Hidden Jane Austen Drawings Add Thousands to Value of £5 Notes

The engravings are nearly invisible to the naked eye.

Graham Short's Jane Austen micro-engraving. Courtesy of Graham Short.

If you’re in UK these days, you might want to keep a close eye on your change: Micro-engraver Graham Short, known for his almost impossibly-tiny works of art, has engraved five £5 notes with a minuscule portrait of Jane Austen.

After increasing their value to an estimated £50,000 ($62,000)—Short claims similar of his drawings have been insured for that amount—the 70-year-old artist and his gallery, Tony Huggins-Haig Gallery of Kelso, Scotland, surreptitiously spent four of them in England, Wales, Scotland, and Northern Ireland. A fifth bill was donated by the artist to the Jane Austen Society.

The idea was inspired by Willie Wonka’s Golden Tickets, hidden inside chocolate bars in the Roald Dahl children’s book Charlie and the Chocolate Factory. To date, no one has come forward with one of the special Austen bills.

One baker is already regretting the lost opportunity. Alan Malone of Granny Jean’s Home Bakery in Kelso, Scotland, had no idea that when gallerist Tony Huggins-Haig stopped in on Monday, December 5, he was using currency with added value. Huggins-Haig called to confess what happened two days later, but the bill was in the wind, having been given out as change that same day.

The serial numbers of Graham Short's Jane Austen micro-engravings. Courtesy of Graham Short.

The serial numbers of Graham Short’s Jane Austen micro-engravings. Courtesy of Graham Short.

“I’m absolutely gutted that I didn’t know. I would have kept it,” Malone told the Daily Mail. “I’ve just moved house and could have done with the money. I would have had a very good Christmas.” He expects the left the shop between about 10:30 a.m. and 1:30 p.m., when they ran out of fivers.

Though the valuable work of art slipped through Malone’s fingers, there has been a silver lining: “The whole thing has been a great advert for the shop as we’ve never been busier,” he admitted.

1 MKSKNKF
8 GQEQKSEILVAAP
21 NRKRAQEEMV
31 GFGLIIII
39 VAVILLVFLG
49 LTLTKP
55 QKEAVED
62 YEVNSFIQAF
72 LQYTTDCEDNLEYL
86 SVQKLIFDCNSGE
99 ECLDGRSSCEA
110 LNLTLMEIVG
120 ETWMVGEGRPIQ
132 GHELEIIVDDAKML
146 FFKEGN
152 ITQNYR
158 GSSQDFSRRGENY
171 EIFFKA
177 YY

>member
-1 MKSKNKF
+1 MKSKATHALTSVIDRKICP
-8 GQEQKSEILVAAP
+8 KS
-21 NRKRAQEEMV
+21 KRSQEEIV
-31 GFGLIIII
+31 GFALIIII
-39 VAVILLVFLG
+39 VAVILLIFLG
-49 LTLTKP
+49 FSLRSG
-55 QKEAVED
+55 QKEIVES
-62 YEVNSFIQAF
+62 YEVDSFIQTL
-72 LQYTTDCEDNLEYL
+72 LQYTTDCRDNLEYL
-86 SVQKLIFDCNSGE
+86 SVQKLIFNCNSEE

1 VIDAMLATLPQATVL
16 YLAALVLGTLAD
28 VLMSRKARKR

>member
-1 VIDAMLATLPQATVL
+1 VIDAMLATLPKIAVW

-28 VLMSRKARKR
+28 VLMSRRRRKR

To create his tiny masterpieces, Short used the UK’s new polymer banknotes, which were first issued in September. The new bills are manufactured using transparent plastic film, and will be more durable, as well as more difficult to counterfeit.

“I’m always looking to do something different and as soon as I saw the new £5 note I thought ‘wouldn’t it be good if I could engrave something on it?'” said Short to the Mirror. “The beauty of this is that you can’t see the engraving at all, but when you turn the note and the light comes at a different angle it appears. I call it invisible engraving.”

The new Jane Austen note. Courtesy of the Bank of England.

The new Jane Austen note. Courtesy of the Bank of England.

Short’s engravings, on the translucent area next to Big Ben, are just five millimeters tall, and are difficult to see with the naked eye. You won’t need to examine all your change with a microscope however, as they’ve kindly released the serial numbers, each starting with “AM32 885,” of the Austen bills.

Each drawing took over two weeks to complete, and is accompanied by a different quote from Austen’s books EmmaPride and Prejudice, and Mansfield Park.

To create his minute works, Short reportedly uses a stethoscope, working only between heartbeats to keep still, and gets Botox to keep the nerves around his eyes from twitching. For Short’s last project, he engraved the Queen’s portrait on a speck of gold inside the eye of a needle. It sold for £100,000 ($125,000).

There may only be four Austen bills currently in circulation, but that is soon to change. In 2013, the British government announced plans to release a new £10 note featuring the beloved author for 2017, which marks the 200th anniversary of Austen’s death.

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